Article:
Key Provisions and Compliance Dates for NESHAP Ruling

In July the the U.S. Court of Appeals for the D.C. Circuit denied NASF’s legal challenge to the U.S. Environmental Protection Agency and upheld the final federal chromium electroplating and anodizing air emissions rule in its entirety. To assist our members in maintaining compliance, we have assembled this guide containing the ruling provisions and important compliance dates.

If you have any questions or would like additional information regarding the new requirements of the chromium electroplating and anodizing NESHAP and potential compliance options, please contact Jeff Hannapel with NASF at, or Christian Richter at

Click here to download the report.

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Michigan Chapter Announces Speakers for 2nd Annual Midwest Seminar

Registration is now taking place for the 2nd annual Midwest Seminar Sponsored by the Michigan Chapter of NASF. The event, to be held at Boyne Highlands in beautiful Harbor Springs, Michigan, will be held September 24-26, 2015.

Speakers include:

  • Economist Brian Long
  • Business Research Manager David Riley
  • Kim Tress of Chrysler Group and many more.

Visit for further details.  Reservation fill quickly and space is limited.
Contact Erin Burns for answers to your questions and to register.

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EPA Reviews Finishing Discharges for Possible Regulation

New report this week highlights concerns, proposed restrictions could come in 2016

The EPA has issued a new set of reports that highlight concerns over metal finishing wastewater discharges. The package, issued by the agency’s Office of Water, summarizes the agency’s progress on evaluating and potentially regulating several priority industries. It was formally issued as the Final 2014 Effluent Guidelines Program Plan and 2014 Annual Review Report.

Over a decade ago, NASF challenged a major effort by EPA to finalize new nationwide metal finishing discharge standards as part of the Metal Products and Machinery (MP&M) rule. Based on several years of industry discussions and a large coalition effort led by the NASF to ensure EPA performed a proper analysis of the industry’s operations, the agency concluded then that no further regulations were needed.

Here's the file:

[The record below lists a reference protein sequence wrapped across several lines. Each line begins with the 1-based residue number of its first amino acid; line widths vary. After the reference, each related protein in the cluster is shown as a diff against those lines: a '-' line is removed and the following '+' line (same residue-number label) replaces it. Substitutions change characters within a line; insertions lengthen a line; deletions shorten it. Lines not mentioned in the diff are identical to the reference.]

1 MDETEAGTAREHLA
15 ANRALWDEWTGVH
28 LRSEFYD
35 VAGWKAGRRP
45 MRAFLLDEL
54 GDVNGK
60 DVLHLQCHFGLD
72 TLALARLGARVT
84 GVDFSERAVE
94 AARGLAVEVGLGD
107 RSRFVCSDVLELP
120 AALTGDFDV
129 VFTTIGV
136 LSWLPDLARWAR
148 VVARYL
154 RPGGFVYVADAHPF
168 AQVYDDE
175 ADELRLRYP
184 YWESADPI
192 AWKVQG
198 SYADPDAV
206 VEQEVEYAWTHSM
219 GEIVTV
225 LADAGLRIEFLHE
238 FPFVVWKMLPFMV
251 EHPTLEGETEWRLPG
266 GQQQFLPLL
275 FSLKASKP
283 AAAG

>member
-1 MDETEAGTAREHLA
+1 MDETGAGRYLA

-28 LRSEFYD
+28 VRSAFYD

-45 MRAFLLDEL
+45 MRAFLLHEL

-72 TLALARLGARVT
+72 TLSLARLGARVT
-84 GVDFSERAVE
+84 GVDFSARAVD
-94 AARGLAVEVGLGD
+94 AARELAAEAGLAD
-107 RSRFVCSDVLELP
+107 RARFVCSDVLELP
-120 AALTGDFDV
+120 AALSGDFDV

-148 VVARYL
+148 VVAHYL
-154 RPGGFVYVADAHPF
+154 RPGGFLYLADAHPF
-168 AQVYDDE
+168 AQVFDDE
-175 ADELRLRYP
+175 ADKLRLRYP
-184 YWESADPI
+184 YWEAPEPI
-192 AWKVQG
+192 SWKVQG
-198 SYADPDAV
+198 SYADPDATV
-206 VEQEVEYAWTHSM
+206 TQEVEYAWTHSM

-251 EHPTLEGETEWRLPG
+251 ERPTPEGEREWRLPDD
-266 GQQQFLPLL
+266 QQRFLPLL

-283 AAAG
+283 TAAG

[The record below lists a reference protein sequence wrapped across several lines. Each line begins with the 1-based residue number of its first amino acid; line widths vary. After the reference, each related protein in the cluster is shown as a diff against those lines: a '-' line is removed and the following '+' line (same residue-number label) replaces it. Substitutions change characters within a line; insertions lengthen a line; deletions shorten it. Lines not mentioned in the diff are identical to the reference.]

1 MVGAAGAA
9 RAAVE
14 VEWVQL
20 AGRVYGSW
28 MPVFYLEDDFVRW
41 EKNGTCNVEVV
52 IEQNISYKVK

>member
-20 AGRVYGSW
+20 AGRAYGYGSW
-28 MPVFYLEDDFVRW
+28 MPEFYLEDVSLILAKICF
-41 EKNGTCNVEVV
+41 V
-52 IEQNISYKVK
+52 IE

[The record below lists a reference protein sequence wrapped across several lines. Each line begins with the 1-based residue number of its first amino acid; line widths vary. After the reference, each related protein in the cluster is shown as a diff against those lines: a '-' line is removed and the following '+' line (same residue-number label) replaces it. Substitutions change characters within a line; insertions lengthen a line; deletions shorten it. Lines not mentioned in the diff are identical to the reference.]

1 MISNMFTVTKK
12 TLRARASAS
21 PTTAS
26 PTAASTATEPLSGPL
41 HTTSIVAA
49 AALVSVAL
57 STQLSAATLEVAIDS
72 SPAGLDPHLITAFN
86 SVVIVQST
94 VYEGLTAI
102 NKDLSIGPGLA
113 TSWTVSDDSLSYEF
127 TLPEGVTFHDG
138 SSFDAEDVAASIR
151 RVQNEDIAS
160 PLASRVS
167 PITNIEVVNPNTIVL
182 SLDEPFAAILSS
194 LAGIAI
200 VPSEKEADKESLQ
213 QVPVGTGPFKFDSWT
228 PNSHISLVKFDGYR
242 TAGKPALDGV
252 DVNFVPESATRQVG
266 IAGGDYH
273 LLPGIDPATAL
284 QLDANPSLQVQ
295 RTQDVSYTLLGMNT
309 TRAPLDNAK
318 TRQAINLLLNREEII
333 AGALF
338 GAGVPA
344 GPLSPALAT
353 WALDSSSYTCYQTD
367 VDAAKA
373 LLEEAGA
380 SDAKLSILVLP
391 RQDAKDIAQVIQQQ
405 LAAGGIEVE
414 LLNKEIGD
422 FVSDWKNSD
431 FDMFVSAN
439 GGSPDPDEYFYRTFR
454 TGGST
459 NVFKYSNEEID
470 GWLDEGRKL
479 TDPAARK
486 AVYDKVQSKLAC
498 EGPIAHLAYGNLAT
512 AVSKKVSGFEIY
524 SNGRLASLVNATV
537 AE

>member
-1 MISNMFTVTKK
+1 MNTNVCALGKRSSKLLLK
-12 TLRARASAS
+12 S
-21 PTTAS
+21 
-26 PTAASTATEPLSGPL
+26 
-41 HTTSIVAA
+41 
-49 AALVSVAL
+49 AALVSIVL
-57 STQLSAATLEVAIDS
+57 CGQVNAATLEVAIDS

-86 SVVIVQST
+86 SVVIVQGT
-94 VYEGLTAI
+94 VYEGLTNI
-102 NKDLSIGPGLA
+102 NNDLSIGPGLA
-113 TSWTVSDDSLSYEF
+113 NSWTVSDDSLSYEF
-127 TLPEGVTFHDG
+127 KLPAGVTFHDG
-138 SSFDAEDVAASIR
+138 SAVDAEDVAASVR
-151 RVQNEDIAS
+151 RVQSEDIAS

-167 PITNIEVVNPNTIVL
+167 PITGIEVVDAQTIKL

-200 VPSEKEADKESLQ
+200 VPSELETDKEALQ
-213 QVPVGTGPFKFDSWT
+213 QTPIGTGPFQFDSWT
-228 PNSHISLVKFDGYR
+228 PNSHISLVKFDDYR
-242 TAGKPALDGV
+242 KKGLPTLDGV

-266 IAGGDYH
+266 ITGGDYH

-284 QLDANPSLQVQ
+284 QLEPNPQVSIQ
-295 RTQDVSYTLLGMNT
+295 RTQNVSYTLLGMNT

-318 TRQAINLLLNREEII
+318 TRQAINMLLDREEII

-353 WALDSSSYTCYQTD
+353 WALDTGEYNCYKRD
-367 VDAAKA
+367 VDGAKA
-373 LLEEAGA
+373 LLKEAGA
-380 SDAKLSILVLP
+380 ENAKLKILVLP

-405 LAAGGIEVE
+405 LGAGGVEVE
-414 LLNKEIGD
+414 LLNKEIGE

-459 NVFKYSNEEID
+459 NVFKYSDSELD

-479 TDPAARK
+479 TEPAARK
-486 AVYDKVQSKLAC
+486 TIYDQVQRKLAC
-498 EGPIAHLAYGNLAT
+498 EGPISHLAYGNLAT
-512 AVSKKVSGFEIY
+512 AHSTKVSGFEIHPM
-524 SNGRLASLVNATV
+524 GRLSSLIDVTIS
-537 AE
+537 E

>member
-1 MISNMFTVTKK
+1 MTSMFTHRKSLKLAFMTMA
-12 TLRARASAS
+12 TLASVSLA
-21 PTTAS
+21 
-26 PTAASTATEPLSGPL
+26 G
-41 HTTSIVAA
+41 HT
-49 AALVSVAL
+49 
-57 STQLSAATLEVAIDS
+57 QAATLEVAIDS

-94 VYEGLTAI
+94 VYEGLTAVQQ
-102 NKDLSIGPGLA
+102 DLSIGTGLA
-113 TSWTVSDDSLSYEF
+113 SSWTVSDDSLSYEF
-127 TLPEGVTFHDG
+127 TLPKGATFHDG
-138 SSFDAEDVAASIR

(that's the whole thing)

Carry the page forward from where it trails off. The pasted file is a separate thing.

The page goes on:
EPA Points to Changes in the Industry

In EPA’s recent review of the industry, it concluded that the industry has not grown significantly in the last 30 years but has consolidated into larger companies that tend to compete better with the expanding global market. However, the agency contended that the industry is using new chemicals that improve surface finishing quality and eliminate the use of toxic chemicals, thereby changing the characteristics of metal finishing wastewater.

EPA also concluded that although a majority of the industry continues to meet the current federal metal finishing limits using conventional treatment technologies, at least some portion of the industry is employing more advanced wastewater treatment technologies, including zero discharge.

Key Topics for Further Agency Review

While EPA has not yet determined if it needs to revise the standards for metal finishing, the Agency identified the following topics that warrant further review.

  • Potential new pollutants of concern not currently regulated that are increasingly used in metal finishing processes;
  • Prevalence of potential pollutants of concern associated with wastewater generated from the use of wet air pollution control devices to control air emissions from metal finishing operations;
  • The application of advanced wastewater treatment technologies and the prevalence of zero discharge practices in the industry;
  • The need to eliminate or phase out 413 standards and require all metal finishing operations to comply with 433 standards.

Will New Limits Be Necessary?

Based on a review of these issues, EPA will determine if revisions are needed. NASF has been collecting data on the industry’s waste water treatment practices and has engaged EPA officials on this issue. NASF will be providing more accurate information on current industry practices on waste water treatment technology and is having further discussions with EPA and POTW officials regarding this issue.

The Final 2014 Plan, the Annual Review Report, EPA’s Fact Sheet, and other supporting documents, can be found on their website.

EPA also issued a Notice of Availability in the Federal Register announcing this action that is available on

NASF will continue educating EPA officials regarding current industry practices for waste water treatment practices and working closely with POTW and state regulatory officials. If you have any questions or would like additional information regarding this issue, please contact Jeff Hannapel at, or Christian Richter at

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